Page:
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German Archaeological Institute

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The German Archaeological Institute (DAI) is the world’s leading research institution in the field of archaeology and ancient history.

Staff from the Yemeni antiquities agency and local employees learning basic surveying skills in Tan’im (Yemen).
Staff from the Yemeni antiquities agency and local employees learning basic surveying skills in Tan’im (Yemen).© Irmgard Wagner/DAI
The DAI’s researchers work to encourage a deeper mutual understanding among cultures in over 300 international projects and are therefore an important element of Germany’s cultural relations and education policy.The DAI was founded in Rome in 1829 by a group of friends comprising scholars, artists and diplomats. Its Head Office has been based in Berlin since 1833 and it has been directly affiliated with the Federal Foreign Office as a research institution since 1874.In addition to its three large commissions in Germany (in Bonn, Frankfurt and Munich), the DAI maintains departments in Rome, Athens, Madrid, Istanbul and Cairo. It also has branch offices around the world in Baghdad, Tehran, Sana’a, Damascus and Beijing (the latter opened in 2010), as well as research units in Amman, Jerusalem, Lisbon, Madrid and Ulan Bator.

Tasks and objectives

The DAI’s tasks and objectives include research work on archaeology and ancient history around the world, preserving cultural heritage and supporting the conservation and maintenance of cultural identity in host and partner countries. Facilities are maintained for this purpose that are available to the international research community (including libraries, archives and photo archives). The DAI is, for example, working to expand international cooperation in science and research and promoting junior archaeologists. Furthermore, it is an important actor with regard to Germany’s research and academic relations and cultural relations and education policies.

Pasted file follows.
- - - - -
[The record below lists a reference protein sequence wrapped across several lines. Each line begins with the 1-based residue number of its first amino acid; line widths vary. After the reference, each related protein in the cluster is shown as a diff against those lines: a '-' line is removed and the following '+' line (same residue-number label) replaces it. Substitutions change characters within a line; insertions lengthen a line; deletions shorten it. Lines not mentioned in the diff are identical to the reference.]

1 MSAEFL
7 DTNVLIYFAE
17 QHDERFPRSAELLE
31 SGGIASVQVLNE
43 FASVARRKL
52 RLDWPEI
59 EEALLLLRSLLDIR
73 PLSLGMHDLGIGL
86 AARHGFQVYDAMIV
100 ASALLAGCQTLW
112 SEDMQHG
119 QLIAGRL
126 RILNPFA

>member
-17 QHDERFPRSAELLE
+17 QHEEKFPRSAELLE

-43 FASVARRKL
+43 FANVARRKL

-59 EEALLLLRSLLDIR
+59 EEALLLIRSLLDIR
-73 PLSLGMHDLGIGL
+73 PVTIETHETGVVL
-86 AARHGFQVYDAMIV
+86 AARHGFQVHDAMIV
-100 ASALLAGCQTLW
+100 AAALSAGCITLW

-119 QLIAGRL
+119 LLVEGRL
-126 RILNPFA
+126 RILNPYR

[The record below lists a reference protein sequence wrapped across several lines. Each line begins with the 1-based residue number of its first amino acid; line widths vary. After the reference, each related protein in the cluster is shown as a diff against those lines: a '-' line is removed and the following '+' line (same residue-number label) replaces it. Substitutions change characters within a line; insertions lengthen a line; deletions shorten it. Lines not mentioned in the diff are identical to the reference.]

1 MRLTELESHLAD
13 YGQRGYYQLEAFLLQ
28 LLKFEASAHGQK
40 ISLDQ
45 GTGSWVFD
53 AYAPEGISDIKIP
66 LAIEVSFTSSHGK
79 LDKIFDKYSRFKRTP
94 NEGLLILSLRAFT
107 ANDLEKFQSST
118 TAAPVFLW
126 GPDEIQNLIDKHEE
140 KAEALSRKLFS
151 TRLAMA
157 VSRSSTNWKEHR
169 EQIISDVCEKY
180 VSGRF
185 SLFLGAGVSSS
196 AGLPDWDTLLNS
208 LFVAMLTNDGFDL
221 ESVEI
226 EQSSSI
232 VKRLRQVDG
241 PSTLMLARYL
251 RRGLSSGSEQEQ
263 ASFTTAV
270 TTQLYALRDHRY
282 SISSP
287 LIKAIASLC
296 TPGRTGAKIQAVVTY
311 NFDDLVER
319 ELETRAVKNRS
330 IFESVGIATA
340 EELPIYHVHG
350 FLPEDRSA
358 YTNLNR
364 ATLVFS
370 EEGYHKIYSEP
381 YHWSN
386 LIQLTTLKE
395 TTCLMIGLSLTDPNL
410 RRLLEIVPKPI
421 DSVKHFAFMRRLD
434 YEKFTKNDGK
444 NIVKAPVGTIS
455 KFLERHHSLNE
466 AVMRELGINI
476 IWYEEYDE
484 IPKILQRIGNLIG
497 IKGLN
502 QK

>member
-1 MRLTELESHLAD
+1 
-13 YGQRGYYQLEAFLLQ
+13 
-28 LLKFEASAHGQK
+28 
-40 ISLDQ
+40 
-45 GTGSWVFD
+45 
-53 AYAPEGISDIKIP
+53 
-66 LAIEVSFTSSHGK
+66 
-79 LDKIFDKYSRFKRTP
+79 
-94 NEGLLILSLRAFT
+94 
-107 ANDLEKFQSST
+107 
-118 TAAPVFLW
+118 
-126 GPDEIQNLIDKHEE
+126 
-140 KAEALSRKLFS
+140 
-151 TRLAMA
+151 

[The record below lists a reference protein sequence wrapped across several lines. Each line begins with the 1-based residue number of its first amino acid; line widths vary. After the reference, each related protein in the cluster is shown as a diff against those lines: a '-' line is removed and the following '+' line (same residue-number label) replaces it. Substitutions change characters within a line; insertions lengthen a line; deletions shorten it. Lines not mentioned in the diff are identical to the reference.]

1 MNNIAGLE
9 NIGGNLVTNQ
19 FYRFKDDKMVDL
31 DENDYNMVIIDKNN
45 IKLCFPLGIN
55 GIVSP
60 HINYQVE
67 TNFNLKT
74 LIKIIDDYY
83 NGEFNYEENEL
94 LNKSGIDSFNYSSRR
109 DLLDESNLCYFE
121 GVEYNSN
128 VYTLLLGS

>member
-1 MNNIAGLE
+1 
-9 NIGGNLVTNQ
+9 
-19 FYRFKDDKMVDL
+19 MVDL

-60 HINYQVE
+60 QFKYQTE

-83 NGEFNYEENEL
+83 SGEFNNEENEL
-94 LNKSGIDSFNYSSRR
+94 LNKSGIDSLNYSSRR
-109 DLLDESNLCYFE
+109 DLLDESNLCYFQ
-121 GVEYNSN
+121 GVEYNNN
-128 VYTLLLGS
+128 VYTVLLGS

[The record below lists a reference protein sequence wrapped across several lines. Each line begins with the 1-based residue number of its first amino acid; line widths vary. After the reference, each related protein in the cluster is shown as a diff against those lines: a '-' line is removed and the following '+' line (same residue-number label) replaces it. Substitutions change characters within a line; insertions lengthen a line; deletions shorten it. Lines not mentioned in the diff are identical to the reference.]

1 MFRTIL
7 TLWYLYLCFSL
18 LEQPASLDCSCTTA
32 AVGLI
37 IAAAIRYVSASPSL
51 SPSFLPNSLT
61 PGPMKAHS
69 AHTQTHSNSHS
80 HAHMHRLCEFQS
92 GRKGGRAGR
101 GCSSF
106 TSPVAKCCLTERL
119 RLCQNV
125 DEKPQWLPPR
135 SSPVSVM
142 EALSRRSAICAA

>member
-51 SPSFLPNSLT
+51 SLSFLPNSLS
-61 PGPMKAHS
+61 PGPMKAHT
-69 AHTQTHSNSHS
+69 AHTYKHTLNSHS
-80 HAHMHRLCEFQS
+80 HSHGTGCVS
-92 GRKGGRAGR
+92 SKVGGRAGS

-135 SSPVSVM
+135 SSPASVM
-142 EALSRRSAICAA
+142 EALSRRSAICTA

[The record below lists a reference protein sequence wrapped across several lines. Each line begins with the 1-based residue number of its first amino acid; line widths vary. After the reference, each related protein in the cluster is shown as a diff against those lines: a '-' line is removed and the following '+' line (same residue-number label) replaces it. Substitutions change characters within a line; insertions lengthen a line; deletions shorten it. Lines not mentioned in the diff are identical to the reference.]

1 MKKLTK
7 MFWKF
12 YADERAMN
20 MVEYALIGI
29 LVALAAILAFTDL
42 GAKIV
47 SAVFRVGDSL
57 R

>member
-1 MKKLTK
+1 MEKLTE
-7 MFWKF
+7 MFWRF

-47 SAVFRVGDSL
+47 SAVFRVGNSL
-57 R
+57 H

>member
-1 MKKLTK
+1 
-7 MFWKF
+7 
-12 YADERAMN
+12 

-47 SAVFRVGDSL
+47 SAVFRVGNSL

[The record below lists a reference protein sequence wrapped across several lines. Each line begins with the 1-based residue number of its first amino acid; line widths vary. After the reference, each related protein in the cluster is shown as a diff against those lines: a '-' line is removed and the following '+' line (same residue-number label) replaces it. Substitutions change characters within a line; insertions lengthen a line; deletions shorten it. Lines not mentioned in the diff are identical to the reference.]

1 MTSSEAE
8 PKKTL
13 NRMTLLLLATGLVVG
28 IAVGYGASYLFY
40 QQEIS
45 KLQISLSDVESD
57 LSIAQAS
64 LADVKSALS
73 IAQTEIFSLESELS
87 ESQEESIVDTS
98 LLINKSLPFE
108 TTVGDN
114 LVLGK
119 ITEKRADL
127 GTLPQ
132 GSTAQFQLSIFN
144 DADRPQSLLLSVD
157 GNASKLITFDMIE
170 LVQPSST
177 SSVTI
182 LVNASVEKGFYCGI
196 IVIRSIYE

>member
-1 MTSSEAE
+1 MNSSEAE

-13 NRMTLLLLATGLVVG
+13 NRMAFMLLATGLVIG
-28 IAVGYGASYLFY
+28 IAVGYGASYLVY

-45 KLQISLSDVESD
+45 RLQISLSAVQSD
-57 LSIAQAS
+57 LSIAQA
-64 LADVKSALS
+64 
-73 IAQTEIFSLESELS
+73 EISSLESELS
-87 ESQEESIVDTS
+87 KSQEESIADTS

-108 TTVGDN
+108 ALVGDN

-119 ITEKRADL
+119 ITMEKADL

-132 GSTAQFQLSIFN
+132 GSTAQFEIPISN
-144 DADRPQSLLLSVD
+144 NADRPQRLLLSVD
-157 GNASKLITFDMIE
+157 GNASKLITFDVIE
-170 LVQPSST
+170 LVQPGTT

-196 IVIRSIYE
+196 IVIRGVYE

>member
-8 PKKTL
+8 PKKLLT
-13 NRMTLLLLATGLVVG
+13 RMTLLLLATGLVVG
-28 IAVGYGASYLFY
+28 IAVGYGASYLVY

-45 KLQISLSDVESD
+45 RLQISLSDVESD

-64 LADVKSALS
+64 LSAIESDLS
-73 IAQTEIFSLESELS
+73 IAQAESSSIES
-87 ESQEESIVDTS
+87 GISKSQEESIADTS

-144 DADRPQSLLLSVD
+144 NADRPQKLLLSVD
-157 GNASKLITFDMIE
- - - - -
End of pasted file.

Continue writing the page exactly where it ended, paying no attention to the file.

The German Archaeological Institute seeks to promote understanding of earlier civilisations in human history, which are often important to this day. It disseminates research results in academic and popular publications, often in the local language of host countries, and opens up and makes available analogue and digital archives of knowledge for the international research community and publishes findings in exhibitions. Site management and measures to preserve cultural heritage are also part of the DAI’s remit, as are regional economic promotion through opening up ancient sites to tourists – as local capacity building projects – and setting up builders’ huts as the basis for independent measures to preserve cultural heritage.

Moreover, the DAI is involved in degree courses in Germany and abroad and its researchers supervise bachelor’s and master’s theses, doctorate and post-doctoral projects and workshops and summer schools on education and training in the host and partner countries. The DAI plays an active advisory role in many different areas, both in the political arena and in the context of UNESCO.

Contribution to intercultural dialogue

In many countries, archaeology is seen as a national concern. As a tool for defining and communicating cultural identity, exploring a nation’s past is an important political priority. The DAI researchers make a valuable contribution to intercultural dialogue, which also helps to promote Germany’s standing in the world. It is active not only in countries that have long attracted archaeological interest, but also in crisis regions and conflict zones around the world.

Further information:

ArcHerNet ‑ Archaeological Heritage Network: a network for the preservation of cultural heritage

"Stunde Null": A Future after the Crisis

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